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James Harden Traded To Los Angeles Clippers After All

James Harden, in a dayglo green hoodie, watches a game from the bench.
Tim Nwachukwu/Getty Images

The Philadelphia 76ers are trading disgruntled guard James Harden to the Los Angeles Clippers in exchange for Marcus Morris, Robert Covington, Nic Batum, KJ Martin, and some number of draft picks and swaps. The Clippers will also receive P.J. Tucker and Filip Petrusev in the deal, according to ESPN's Adrian Wojnarowski, who first reported the trade on Twitter.

This ends one of the sillier NBA standoffs in recent memory. Harden, whom the 76ers acquired from the Brooklyn Nets in February of 2022 in exchange for Ben Simmons, has been open about his desire to leave Philadelphia since at least the end of June, when he reportedly requested a trade—to the Clippers, even—at the same time as he exercised a $35.6 million option to extend his contract through the coming season. What followed was a lopsided and deeply ridiculous war between Harden and Sixers president Daryl Morey, with the former calling the latter a liar, vowing never to play for him again, saying their relationship couldn't be repaired, and then abruptly leaving Sixers training camp without notice or permission. Morey, for his part, fought this war by not trading Harden for four months; pretending he wouldn't trade him; pretending Harden was just another Philadelphia 76er who had to do normal Philadelphia 76er stuff like report to camp and show up to practice; and then having security bar Harden from boarding the team's flight to Milwaukee a little less than a week ago.

In any event, the Sixers have now made the very trade Harden requested four months ago. In that respect this saga recalls the very dumb end of Anthony Davis's time with the New Orleans Pelicans, when he requested a trade to the Los Angeles Lakers 18 months ahead of the end of his contract. The Pelicans' brass pitched a fit, made a big chesty show of refusing the request and stonewalling the Lakers' proposals at the Feb. 2019 trade deadline ... and then meekly traded Davis to the Lakers the following July, for virtually the same package of players and draft picks they could have had six months earlier.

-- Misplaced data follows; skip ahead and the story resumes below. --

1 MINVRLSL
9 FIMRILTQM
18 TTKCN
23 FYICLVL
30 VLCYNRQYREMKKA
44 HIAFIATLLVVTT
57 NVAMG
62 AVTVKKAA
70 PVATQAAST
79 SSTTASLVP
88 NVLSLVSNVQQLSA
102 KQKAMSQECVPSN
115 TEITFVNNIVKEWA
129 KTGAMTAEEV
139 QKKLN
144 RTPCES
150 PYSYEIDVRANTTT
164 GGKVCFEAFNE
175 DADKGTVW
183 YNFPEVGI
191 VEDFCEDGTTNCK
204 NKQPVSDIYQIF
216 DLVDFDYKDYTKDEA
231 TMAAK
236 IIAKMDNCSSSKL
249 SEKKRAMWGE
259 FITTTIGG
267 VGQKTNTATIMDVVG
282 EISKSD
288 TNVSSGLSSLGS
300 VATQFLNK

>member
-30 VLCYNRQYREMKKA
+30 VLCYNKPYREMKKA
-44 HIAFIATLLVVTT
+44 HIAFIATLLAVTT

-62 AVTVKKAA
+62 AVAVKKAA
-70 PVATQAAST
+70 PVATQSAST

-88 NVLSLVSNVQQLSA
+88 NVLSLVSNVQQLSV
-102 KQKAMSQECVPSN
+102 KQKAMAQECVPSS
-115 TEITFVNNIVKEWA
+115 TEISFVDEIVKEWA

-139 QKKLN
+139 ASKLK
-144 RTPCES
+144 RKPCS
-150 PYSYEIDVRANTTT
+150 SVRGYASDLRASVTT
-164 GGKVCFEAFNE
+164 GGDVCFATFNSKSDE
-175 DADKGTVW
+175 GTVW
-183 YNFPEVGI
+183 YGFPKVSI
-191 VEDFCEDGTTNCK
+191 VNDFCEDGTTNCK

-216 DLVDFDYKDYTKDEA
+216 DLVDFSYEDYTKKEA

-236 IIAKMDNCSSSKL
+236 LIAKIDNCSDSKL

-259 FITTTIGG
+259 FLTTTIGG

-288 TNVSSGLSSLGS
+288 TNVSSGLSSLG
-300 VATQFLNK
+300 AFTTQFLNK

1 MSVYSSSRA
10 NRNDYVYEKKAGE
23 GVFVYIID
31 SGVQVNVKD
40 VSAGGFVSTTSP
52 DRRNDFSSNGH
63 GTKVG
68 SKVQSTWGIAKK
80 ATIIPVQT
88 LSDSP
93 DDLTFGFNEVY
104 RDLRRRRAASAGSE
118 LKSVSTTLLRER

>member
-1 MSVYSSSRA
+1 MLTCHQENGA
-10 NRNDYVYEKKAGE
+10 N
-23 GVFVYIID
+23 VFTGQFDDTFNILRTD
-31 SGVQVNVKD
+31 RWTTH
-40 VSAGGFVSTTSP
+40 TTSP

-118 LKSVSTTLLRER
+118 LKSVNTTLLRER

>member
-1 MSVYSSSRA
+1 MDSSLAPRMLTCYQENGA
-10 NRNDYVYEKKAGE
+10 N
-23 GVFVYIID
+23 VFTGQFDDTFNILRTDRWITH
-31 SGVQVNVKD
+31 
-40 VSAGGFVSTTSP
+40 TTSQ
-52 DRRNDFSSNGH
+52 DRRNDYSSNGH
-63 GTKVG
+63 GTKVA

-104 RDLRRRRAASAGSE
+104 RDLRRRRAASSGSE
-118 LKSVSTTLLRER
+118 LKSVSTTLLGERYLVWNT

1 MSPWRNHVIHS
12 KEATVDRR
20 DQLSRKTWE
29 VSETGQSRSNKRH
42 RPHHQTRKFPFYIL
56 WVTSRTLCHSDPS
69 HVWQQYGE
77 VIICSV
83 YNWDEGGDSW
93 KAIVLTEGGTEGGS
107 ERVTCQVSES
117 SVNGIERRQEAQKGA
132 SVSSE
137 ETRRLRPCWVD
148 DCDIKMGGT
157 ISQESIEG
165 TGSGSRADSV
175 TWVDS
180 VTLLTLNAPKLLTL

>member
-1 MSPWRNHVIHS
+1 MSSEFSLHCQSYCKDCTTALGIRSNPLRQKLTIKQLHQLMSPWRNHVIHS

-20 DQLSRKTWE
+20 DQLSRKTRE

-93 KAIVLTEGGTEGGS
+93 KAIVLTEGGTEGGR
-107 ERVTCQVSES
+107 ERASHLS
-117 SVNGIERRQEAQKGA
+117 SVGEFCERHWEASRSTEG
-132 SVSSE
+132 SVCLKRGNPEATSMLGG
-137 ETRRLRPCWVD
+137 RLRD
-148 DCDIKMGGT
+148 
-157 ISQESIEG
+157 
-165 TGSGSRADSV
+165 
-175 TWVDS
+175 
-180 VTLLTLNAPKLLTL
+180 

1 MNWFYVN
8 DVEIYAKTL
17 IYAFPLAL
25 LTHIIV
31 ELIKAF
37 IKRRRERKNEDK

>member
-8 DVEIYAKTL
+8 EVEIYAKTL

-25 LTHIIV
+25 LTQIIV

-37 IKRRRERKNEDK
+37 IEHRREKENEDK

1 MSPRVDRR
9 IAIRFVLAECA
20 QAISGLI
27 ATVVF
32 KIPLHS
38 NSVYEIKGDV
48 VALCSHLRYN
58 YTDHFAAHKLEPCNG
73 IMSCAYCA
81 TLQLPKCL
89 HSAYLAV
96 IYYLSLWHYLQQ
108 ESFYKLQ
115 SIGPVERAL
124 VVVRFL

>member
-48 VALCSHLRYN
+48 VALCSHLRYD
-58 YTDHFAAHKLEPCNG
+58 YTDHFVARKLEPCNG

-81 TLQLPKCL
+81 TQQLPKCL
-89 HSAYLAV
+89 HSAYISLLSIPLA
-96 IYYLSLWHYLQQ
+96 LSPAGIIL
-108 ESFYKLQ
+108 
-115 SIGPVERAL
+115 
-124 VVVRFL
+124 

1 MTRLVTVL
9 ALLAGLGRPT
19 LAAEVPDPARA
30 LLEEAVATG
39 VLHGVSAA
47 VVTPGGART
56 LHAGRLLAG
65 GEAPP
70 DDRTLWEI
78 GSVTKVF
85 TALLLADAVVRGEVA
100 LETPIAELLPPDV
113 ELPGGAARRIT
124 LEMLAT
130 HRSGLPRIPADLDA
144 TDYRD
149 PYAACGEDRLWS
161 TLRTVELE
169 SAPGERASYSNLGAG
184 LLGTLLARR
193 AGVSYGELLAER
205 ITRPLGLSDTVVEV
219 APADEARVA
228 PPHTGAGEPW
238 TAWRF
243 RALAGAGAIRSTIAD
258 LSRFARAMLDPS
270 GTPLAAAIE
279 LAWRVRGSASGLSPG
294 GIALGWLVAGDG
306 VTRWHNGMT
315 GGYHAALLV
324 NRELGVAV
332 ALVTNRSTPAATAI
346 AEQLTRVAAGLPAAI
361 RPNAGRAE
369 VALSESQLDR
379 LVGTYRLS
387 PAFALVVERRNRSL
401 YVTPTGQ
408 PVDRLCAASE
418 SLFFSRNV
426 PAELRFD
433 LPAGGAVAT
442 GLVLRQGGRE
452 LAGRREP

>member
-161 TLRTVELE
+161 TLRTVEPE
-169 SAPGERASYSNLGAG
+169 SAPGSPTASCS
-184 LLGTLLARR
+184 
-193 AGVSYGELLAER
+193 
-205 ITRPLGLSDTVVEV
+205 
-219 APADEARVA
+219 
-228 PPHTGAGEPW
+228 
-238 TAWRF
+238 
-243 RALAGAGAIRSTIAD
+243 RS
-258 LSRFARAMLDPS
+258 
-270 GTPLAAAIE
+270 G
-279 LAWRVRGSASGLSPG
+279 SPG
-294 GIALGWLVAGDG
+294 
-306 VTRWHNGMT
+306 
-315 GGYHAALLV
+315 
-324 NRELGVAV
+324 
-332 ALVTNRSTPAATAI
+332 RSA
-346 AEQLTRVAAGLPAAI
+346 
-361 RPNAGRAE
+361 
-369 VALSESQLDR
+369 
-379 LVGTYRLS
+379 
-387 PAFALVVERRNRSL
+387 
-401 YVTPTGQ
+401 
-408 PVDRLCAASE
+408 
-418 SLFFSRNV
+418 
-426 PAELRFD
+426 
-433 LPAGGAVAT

Today's trade gives the Clippers a Harden–Kawhi Leonard–Paul George–Russell Westbrook core so deeply accursed that my fingers just shriveled and blackened at the work of typing out its membership. They're still coming out ahead. One cannot help but wonder whether the 76ers might have scored a little better in the exchange—the players coming Philly's way are pure flotsam, with a combined age of like 4,000 years old, and the draft capital likely isn't all that hot either—had Morey simply made the trade back in July, rather than allowing the spectacle to drag on long enough for Harden to prove he'd disrupt Philadelphia's season to force the team's hand.

I guess this is just Morey's thing. He sat on Simmons for more than a year, after all, on the managerial principle that it's better to permanently alienate a player and spitefully waste a significant portion of their career than to accept anything less than the largest possible ransom for their release. I dunno, maybe the idea is to deter other players from requesting trades. If that has anything to recommend it as a personnel tactic, fine, so long as anybody doing business with Morey knows to hang some wolfsbane over their bedroom windows at night.

The Clippers will be nightmarishly bad to watch. The Sixers, for their part, have done nothing to shorten Joel Embiid's pathway to an elusive championship, or Finals appearance, or conference finals appearance. He can opt into free agency after the 2025-26 season. You know what that means: Next summer, we get to do all of this all over again.

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